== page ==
In the course of writing another post about the children of children of Zachariah Dutton Sr., I happened upon some stunning facts I had not noticed before.
Zachariah Dutton Jr. is one of the most elusive figures in the genealogy of this family. We perhaps would not know about him at all if not for his naming in Zachariah Sr.’s will*. For years, the only other record I could find of who appeared to be Zachariah Jr. was an enumeration in the 1810 census of Brunswick County, North Carolina: Z. Dutton. In that census, he appeared to have a young wife and one son. There was apparently no other trace of him after that: no more censuses, no indications that he had any surviving descendants.
* Note that the suffixes “Sr.” and “Jr.” were not used in historical sources and I am only applying them to distinguish the two men.
Over the years, a few more facts have emerged. We do know that this man was named Zachariah Dutton and not some other “Z.”. He apparently went to Brunswick County early, and appears on a 24 July 1810 list of letters remaining in the post office in the Wilmington (N.C.) Gazette. Wilmington is in New Hanover County, adjacent to Brunswick County. Zachariah appeared in court minutes in Brunswick County in October 1813. He served briefly in the North Carolina Militia during the War of 1812, for a matter of a few months in 1814. To my surprise, I learned that apparently Zachariah’s brother William, my own ancestor, was in Brunswick County with him and served alongside him. We, the descendants of William, had never heard of this.
William eventually went on to Anson County, North Carolina, by 1820, where we suppose he settled near his youngest brother Samuel, before eventually going to Alabama in the 1830s. But Zachariah never appears in a census again, at least not that I have ever identified. What became of him? Did he die a young death sometime in the decade of the 1810s? If so, what became of his wife and child? The great temptation was to presume that the line simply died out. In any case, with no records pointing to it, it seemed to be lost to us forever.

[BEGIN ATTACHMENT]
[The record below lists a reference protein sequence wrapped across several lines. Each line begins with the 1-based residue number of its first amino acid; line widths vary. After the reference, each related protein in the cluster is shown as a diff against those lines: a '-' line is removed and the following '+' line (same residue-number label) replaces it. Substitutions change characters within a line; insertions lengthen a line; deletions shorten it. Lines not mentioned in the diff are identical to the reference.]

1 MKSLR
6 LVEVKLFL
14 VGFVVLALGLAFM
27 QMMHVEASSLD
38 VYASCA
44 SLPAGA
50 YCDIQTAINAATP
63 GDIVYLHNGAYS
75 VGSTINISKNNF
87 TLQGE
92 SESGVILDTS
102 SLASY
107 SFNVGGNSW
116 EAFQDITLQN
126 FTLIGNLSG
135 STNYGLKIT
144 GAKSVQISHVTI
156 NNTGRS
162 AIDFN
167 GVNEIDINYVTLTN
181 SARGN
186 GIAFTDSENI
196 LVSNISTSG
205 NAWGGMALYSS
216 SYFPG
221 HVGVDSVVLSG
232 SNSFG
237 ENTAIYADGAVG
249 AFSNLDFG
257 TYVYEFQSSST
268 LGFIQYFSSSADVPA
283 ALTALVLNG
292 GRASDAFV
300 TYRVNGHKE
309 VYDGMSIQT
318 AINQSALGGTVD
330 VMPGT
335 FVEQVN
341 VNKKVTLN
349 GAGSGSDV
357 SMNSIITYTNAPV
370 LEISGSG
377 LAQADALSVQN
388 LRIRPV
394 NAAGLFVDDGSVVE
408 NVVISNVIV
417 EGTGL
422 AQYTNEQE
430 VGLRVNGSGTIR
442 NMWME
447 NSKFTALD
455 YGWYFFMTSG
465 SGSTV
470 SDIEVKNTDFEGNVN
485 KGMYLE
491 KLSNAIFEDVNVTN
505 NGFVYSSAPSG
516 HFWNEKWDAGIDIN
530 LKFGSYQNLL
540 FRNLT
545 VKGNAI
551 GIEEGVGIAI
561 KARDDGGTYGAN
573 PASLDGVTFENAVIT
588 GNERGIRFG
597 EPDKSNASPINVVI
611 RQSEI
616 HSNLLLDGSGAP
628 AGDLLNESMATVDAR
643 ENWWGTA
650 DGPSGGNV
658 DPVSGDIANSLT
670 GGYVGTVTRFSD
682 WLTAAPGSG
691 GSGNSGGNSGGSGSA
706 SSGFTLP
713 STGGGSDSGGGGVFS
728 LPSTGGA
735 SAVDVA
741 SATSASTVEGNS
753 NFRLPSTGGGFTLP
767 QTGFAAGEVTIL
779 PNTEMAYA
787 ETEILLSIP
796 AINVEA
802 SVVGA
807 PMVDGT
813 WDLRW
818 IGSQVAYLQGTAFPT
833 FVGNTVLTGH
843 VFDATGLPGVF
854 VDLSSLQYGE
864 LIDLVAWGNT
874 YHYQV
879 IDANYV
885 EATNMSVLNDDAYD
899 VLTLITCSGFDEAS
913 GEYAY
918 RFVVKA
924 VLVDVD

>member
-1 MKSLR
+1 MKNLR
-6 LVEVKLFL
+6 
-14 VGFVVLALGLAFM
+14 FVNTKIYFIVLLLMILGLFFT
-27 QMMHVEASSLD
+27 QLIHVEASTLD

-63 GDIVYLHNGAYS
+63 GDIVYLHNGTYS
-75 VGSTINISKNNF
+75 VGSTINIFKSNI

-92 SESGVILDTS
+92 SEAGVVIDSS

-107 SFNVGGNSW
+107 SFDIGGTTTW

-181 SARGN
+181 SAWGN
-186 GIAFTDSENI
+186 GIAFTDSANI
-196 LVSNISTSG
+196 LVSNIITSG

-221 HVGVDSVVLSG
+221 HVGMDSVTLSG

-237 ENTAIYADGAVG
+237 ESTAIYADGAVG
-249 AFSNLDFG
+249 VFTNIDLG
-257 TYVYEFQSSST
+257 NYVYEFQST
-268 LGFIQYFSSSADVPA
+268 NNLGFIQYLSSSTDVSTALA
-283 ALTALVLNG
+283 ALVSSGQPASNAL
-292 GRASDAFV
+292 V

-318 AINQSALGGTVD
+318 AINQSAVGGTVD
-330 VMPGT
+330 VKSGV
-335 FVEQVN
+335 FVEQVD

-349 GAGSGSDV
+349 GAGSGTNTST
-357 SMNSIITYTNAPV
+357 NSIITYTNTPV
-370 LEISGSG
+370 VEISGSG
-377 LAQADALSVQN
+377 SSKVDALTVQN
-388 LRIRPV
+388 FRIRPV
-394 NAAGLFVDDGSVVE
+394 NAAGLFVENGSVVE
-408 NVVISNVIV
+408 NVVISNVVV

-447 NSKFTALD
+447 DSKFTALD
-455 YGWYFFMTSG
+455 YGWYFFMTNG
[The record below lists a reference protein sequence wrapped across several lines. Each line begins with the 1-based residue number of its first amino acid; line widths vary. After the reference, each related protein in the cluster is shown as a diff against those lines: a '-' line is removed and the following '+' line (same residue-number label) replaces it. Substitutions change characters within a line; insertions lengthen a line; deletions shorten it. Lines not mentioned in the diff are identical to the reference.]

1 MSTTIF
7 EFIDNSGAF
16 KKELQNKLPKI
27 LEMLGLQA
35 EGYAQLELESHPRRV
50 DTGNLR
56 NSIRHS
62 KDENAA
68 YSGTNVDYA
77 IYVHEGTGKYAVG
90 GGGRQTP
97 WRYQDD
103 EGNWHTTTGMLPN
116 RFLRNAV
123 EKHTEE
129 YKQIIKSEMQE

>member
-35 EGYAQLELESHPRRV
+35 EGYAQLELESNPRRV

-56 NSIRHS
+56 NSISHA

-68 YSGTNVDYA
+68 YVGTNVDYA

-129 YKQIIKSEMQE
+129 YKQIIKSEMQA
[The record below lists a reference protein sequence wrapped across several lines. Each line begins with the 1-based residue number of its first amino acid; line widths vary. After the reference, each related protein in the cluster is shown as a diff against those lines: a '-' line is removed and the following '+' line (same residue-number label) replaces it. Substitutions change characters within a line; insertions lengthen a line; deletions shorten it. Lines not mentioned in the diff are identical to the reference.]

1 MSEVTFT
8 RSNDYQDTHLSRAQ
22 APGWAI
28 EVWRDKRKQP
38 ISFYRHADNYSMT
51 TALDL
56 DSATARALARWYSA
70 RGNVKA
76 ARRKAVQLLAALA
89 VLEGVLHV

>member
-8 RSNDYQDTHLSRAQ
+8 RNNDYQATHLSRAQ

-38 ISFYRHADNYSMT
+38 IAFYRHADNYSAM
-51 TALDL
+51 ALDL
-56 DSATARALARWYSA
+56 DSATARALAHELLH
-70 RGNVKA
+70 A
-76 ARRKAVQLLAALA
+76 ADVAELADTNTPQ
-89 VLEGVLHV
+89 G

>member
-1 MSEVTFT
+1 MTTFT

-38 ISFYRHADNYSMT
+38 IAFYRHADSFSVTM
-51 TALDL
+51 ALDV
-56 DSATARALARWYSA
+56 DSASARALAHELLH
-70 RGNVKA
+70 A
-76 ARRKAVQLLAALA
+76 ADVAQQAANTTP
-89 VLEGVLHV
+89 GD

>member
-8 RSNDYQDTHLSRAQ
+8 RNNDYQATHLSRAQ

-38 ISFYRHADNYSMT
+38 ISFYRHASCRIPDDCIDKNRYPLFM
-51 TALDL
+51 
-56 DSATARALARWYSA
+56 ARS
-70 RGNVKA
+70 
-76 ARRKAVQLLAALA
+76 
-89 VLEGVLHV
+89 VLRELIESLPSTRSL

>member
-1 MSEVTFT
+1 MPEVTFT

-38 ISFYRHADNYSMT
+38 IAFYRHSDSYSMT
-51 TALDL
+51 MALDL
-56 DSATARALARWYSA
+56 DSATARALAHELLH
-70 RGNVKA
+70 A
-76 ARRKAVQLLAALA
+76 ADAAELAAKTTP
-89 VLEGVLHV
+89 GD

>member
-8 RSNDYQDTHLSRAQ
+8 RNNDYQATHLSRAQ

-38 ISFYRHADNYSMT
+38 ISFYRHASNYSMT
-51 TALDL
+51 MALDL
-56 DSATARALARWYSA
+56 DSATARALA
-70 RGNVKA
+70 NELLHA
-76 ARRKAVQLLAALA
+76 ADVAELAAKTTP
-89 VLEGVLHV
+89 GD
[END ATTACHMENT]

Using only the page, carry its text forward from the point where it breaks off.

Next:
Until DNA. After our initial entrance into DNA research, I was not able to pay as much attention to it as I would have liked, so I depended on my Hogan cousins, the administrators of the Hogan Family Finder Project at FTDNA, to keep me updated. I was astounded one day when they contacted me with the news of a DNA match to a cousin, Anthony Di Dio, who appeared to be the descendant of Zachariah Dutton Jr., and with a record to back up the connection! Apparently, Zachariah had a daughter, Matilda, who married Elijah Bass, who claimed to be a descendant of the Eastern Band of Cherokee Indians. I say “claimed” because the application made by their son, Elijah Bass Jr., was rejected. But it is this application that names Matilda Dutton as the wife of Elijah Bass Sr., and names Zachariah Dutton and Mary Dutton as the parents of Matilda.†
† It occurs to me as I write this that the identification of Matilda as the daughter of Zachariah Dutton Jr. isn’t completely bulletproof. Zachariah Dutton Sr. also had a daughter named Matilda. Could it be that this is the older Matilda, and this record actually names the wife of Zachariah Sr.? No, I don’t think so. This Matilda was born, according to the census, about 1807 in North Carolina. Zachariah Dutton Sr.’s first wife died ca. 1798, and all indications are that he had no children by his second wife Judith Parrish, per a prenuptial agreement separating his estate from that of his wife’s late husband and putting their estates aside for their respective children.
The paper trail was literally paper-thin, bound to a single reference in a single document. The document states that Matilda Dutton was born in North Carolina, but makes no definite connection to Zachariah Dutton Jr. in Brunswick County, Granville County, or anywhere else. (It is worth noting that the Bass family was from Granville County.) Zachariah Jr. in 1810 listed a son, not a daughter. Despite this document, other descendants of Elijah Bass and Matilda Dutton claimed Matilda was born in Pennsylvania, and made no connection to the family of our Zachariah Dutton. Until DNA, there was little to firmly attach even this document to — but the DNA evidence is unmistakable. Anthony Di Dio and at least two other tested Bass cousins each match a half-dozen other descendants of Zachariah Dutton Sr.